China’s foreign minister said yesterday that Beijing is troubled by North Korea’s plan to launch a long-range rocket and has urged more diplomacy to handle the situation, a measured response to a provocation that has unsettled the region.
Meanwhile, a South Korean official said yesterday that North Korea appears to be preparing for a third nuclear test after the rocket launch.
Chinese Minister of Foreign Affairs Yang Jiechi (楊潔篪) said he discussed North Korea’s launch plan during trilateral talks with his counterparts from Seoul and Tokyo in Ningbo, China.
The foreign ministers of Japan and South Korea both said that a launch would violate UN Security Council resolutions.
However, China, the North’s closest ally, did not echo that view and instead urged further dialogue and communication.
“The Chinese side is troubled by the developments, and strongly encourages everyone involved on all sides, at high and low levels, to remain calm and reasonable,” Yang told reporters. “These issues need to be worked out in a diplomatic and peaceful manner.”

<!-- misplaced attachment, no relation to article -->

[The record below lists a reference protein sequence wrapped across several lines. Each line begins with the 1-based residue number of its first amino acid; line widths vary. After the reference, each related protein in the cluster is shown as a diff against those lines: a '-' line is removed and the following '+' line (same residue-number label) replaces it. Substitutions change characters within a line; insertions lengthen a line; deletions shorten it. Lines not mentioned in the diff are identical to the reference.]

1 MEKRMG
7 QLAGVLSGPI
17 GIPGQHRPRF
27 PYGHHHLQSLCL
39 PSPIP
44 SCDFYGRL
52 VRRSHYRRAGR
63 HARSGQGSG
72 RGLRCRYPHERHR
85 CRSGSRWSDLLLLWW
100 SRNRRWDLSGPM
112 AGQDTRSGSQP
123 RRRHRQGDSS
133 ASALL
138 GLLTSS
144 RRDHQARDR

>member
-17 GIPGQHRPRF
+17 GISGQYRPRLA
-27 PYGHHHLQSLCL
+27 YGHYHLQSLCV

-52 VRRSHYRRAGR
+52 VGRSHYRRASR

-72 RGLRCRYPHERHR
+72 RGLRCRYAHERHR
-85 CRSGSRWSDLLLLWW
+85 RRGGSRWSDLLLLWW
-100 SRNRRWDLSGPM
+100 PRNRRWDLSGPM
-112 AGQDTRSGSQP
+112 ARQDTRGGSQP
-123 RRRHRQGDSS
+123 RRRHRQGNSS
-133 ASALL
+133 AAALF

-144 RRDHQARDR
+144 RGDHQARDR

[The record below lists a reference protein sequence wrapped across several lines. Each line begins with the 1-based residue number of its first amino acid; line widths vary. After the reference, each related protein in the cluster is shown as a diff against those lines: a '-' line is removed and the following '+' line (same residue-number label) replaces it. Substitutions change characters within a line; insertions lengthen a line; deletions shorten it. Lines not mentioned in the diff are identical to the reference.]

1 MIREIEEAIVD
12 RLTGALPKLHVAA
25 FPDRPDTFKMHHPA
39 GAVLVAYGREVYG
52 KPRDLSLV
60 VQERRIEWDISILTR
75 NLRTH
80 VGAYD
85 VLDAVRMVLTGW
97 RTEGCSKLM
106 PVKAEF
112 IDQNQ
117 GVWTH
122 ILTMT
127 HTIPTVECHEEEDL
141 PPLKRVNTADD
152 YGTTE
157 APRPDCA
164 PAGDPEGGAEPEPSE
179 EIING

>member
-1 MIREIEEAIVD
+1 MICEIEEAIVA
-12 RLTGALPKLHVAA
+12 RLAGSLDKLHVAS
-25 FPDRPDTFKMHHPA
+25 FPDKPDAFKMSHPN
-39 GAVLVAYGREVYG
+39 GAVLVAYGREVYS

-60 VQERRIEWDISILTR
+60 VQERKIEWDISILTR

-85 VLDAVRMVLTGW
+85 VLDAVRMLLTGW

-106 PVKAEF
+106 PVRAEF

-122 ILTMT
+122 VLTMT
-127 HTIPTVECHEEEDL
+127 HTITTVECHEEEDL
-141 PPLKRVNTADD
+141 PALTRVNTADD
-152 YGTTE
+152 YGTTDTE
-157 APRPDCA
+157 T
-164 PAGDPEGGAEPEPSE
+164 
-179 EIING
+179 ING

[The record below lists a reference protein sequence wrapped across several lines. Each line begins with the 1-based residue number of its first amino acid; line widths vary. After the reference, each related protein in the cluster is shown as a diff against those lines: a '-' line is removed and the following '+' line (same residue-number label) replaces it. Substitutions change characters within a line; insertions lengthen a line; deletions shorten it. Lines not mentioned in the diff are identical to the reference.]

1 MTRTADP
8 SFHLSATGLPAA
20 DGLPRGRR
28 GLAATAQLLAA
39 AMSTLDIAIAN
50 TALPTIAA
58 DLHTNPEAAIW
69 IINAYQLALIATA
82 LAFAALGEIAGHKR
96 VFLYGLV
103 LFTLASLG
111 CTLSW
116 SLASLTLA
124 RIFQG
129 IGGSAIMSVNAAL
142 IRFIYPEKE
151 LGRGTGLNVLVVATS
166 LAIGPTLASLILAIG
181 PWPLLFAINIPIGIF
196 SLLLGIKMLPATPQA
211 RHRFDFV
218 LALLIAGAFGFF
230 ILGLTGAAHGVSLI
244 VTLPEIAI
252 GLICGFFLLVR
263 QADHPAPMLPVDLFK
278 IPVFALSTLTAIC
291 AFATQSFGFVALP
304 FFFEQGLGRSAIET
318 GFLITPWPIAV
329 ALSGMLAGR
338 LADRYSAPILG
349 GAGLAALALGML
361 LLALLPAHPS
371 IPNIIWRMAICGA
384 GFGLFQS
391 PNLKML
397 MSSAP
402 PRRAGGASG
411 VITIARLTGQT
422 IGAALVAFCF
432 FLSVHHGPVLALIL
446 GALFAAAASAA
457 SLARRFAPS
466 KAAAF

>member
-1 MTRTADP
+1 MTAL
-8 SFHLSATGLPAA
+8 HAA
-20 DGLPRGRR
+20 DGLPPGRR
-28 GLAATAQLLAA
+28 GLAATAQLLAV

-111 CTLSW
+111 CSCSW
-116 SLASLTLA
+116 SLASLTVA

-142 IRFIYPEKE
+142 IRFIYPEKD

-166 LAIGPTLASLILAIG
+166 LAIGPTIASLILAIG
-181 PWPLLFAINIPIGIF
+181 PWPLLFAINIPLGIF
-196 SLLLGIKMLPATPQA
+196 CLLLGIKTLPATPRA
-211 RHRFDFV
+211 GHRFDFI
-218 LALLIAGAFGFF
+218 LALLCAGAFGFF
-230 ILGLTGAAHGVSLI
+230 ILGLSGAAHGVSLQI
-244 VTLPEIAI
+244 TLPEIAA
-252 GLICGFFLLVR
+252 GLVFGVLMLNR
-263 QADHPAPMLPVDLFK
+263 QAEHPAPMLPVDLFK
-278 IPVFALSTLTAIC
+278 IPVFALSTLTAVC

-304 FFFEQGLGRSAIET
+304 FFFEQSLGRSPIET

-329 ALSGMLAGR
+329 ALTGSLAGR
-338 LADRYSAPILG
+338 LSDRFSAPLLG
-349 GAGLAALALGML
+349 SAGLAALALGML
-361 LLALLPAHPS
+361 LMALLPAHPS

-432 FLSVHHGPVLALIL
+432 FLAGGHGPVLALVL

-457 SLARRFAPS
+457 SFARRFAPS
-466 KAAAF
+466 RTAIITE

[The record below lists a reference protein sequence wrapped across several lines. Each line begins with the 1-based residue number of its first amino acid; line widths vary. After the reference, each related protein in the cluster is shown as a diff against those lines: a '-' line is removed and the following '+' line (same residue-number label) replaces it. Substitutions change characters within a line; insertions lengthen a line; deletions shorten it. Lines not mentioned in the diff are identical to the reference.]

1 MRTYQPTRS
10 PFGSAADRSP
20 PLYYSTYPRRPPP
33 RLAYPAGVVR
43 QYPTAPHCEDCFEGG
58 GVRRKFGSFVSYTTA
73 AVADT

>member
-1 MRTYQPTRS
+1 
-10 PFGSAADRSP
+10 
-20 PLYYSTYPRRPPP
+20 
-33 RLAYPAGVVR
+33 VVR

Meanwhile, preparations are under way in the North Korean town of Punggye-ri, where the North carried out two previous tests of a nuclear bomb in 2006 and 2009, a South Korean official said on condition of anonymity.
“Recent satellite images led us to conclude the North has been secretly digging a new underground tunnel in the nuclear test site,” the source said.
Construction of the new tunnel appears to be nearly complete, he said. The North tested atomic weapons in October 2006 and May 2009. Both were held one to three months after missile tests.
Furthermore, Patriot missiles were deployed on Saturday at the Japanese defense ministry in downtown Tokyo and at two other bases in the region to protect the greater Tokyo area.
The ministry also dispatched three Aegis destroyers carrying interceptor missiles, reportedly to the East China Sea, beneath the rocket’s forecast flight path.
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